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Bava Kama 26



(a) What leads us to suggest that Shen va'Regel in the Reshus ha'Nizak should only pay Chatzi Nezek, like Keren, is - the fact that if Keren, which is liable in the Reshus ha'Rabim, pays only Chatzi Nezek in the Reshus ha'Nizak, then Shen va'Regel, which is Patur in the Reshus ha'Nizak, should certainly pay only half.

(b) We refute this suggestion on the basis of the Pasuk "*Meitav Sadeihu u'Meitav Karmo Yeshalem*" - which implies full damages.

(c) Rebbi Yochanan extrapolates from "Yechetzun" that Keren is liable in the Reshus ha'Rabim - because, seeing as the Torah has already written "ve'Chatzu es Kaspo", the word is superfluous.

(d) We would otherwise have thought - that it would be Patur, using the reverse logic to that used in the previous question, where we ascertained that Keren is more lenient than Shen va'Regel in the Reshus ha'Nizak (inasmuch as it only pays Chatzi Nezek).

(a) We ask why Adam does not pay Kofer (in the event that he kills someone). What makes us believe that he should - is a 'Kal va'Chomer' from Shor, which does, even though it does not pay the four things (Tza'ar, Ripuy ... ), in which case, Adam, who does pay the four things, should certainly pay Kofer.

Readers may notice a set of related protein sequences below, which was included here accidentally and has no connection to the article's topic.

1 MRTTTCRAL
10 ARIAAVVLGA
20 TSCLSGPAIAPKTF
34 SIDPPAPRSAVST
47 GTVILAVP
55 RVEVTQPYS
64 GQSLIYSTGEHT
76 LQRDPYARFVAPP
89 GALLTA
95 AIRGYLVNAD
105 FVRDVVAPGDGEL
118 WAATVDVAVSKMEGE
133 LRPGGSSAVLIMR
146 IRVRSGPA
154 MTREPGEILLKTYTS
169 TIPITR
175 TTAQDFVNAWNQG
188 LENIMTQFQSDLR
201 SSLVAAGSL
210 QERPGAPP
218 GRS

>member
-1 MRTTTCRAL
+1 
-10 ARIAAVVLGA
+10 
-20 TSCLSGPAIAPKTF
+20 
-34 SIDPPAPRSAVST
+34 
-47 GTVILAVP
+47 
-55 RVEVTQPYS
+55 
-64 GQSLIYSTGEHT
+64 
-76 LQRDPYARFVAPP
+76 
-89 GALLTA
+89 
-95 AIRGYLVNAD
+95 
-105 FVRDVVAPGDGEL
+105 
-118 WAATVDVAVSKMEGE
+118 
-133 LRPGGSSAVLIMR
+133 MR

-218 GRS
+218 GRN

(b) It would be possible for him to pay Kofer - if there where there were witnesses but no warning (in which case he would not be Chayav Miysah or Galus).

(c) We refute this suggestion based on the Pasuk (written in connection with Kofer) "ke'Chol Asher Yushas *Alav*" - from which we infer "Alav" (on the man whose Mu'ad *ox* gored and killed a person), but not on *a man* who did the same thing.

(d) We learn from the Pasuk "*Ish* Ki Yiten Mum ba'Amiso*" - that only a person (Adam) who damages is obligated to pay the four things, but not an ox. Otherwise, we would have obligated him to pay, using the reverse logic (which makes Shor more stringent than Adam), to that which we tried to apply in the previous case.

(a) We ask whether an animal that unintentionally tramples on a baby and kills it is liable to pay Kofer. The owner might ...
1. ... be liable - because the animal is a Mu'ad regarding Regel (even after the first time), no less than Keren after three times.
2. ... be exempt - because maybe the liability of Kofer is peculiar to Keren, where the animal damages willfully.